Violence At 'Occupy Oakland,' Some Protesters Vow To Regroup
"Dozens of police in riot gear and hundreds of protesters supporting the Occupy Wall Street movement engaged in a game of cat-and-mouse in downtown Oakland on Tuesday," The Associated Press writes, "with authorities using tear gas to respond to demonstrators' repeated agitations."
As for the protesters, the @occupyoakland Twitter page calls on "Everyone! Come to Oscar Grant Plaza tomorrow at 6pm for round three. and four. and five. and six. We will not be moved." So there could be more clashes today.
Tuesday before dawn, as we reported, police broke up the camps that Occupy Oakland had been occupying outside City Hall for about two weeks. Then, later in the day, there were clashes between police and some protesters as the Occupy folks tried to regroup.
According to The San Francisco Chronicle, "police gave repeated warnings to protesters to disperse from the entrance to Frank Ogawa Plaza at 14th Street and Broadway before firing several tear gas canisters into the crowd at about 7:45 p.m. Police had announced over a loudspeaker that those who refused to leave could be targeted by 'chemical agents.' "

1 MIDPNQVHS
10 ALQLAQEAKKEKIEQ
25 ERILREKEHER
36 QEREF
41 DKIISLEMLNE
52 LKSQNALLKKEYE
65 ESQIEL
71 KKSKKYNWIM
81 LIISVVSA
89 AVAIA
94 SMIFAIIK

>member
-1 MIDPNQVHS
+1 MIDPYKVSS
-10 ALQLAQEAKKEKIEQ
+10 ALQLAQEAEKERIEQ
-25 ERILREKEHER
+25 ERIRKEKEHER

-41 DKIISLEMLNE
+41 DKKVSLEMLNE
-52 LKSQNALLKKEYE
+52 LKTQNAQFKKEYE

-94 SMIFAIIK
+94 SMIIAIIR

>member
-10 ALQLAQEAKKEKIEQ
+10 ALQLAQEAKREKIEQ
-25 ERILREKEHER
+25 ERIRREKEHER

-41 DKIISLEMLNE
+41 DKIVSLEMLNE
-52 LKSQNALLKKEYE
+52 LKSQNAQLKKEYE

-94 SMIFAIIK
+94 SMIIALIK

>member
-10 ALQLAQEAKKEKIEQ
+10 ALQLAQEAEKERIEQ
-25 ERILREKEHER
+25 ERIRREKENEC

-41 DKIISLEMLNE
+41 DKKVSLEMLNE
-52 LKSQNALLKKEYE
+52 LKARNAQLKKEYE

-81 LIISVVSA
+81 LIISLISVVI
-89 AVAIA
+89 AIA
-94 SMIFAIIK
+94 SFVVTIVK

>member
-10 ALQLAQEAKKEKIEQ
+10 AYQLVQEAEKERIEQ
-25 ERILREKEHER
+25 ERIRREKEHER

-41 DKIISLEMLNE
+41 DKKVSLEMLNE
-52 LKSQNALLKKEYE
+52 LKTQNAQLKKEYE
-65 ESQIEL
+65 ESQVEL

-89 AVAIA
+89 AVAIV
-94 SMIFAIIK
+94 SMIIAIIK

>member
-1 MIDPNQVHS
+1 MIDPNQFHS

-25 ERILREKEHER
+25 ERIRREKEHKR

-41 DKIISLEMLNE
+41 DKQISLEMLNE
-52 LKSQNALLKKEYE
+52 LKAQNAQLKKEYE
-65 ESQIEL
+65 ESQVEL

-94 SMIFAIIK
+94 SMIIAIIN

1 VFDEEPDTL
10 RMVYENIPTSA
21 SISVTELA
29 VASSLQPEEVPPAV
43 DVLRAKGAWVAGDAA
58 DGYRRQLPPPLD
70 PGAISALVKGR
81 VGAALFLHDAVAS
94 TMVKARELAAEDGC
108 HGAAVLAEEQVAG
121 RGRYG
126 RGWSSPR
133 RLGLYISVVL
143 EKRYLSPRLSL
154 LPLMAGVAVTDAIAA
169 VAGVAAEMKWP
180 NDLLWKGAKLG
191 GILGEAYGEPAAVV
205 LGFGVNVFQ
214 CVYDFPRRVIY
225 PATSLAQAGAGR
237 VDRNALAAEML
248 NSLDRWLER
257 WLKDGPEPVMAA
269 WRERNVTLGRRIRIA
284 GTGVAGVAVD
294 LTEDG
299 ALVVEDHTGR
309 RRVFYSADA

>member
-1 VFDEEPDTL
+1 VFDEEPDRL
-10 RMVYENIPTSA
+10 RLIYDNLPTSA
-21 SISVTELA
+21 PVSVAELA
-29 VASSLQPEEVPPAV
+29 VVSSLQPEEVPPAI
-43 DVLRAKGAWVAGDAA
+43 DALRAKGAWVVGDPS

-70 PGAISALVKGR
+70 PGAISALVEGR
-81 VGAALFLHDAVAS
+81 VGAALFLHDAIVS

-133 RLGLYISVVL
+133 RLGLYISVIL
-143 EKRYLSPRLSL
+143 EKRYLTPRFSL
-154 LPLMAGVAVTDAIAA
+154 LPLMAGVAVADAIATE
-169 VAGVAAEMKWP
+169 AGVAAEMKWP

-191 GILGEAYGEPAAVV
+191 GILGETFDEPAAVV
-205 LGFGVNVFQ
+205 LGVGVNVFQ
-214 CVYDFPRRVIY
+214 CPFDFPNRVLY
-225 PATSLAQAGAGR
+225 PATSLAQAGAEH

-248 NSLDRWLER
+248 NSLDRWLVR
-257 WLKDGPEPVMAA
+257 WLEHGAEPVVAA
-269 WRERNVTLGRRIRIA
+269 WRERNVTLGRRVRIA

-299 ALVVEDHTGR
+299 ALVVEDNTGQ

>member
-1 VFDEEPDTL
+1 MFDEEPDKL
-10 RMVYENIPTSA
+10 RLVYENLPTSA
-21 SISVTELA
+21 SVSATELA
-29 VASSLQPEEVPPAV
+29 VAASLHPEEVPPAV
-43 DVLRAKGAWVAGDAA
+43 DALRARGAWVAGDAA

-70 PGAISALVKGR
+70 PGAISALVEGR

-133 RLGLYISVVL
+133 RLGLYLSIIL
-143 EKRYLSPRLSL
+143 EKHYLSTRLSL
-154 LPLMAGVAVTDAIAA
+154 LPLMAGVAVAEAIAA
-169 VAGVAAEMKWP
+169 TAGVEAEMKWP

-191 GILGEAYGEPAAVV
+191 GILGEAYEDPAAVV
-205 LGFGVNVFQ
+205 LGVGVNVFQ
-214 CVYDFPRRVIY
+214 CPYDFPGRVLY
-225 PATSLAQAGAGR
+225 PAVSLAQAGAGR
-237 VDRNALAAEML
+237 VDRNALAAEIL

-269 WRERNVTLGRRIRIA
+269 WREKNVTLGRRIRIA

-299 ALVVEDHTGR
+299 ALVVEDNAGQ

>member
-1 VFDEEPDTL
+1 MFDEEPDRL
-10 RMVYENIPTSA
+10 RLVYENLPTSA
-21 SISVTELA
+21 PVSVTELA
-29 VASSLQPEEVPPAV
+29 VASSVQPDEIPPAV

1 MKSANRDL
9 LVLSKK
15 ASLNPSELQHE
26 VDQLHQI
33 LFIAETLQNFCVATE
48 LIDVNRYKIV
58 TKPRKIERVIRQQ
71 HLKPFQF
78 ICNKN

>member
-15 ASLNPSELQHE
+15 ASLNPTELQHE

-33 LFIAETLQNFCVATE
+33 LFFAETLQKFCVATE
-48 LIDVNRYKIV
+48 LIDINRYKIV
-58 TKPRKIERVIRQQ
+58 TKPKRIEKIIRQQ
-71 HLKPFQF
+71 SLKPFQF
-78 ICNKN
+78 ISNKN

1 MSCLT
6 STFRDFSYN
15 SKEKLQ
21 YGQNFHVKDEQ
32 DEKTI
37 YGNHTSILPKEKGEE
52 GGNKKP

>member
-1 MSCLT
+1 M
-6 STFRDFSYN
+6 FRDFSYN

The Oakland Tribune writes that "the number of protest injuries were not immediately known, but two officers were hurt when protesters splattered them with paint." It adds that Police Chief Howard Jordan "said 102 people were arrested Tuesday, the majority taken into custody before dawn."
Update at 7:18 p.m. ET. Skirmish Leaves Iraq War Vet Injured:
One of the injured on Tuesday was a Marine veteran who, the AP reports, was in critical condition on Wednesday. The AP adds:
Scott Olsen, 24, suffered a fractured skull Tuesday as he marched with other protesters toward City Hall, said Dottie Guy, of the Iraq Veterans Against the War. The demonstrators had been making an attempt to re-establish a presence in the area of a disbanded protesters' camp when they were met by police officers in riot gear.
It's not known exactly what type of object struck Olsen, currently a systems network administrator in Daly City, or whether he'll need surgery, Guy said.
"It's still too early to tell," Guy said. "We're hoping for the best."
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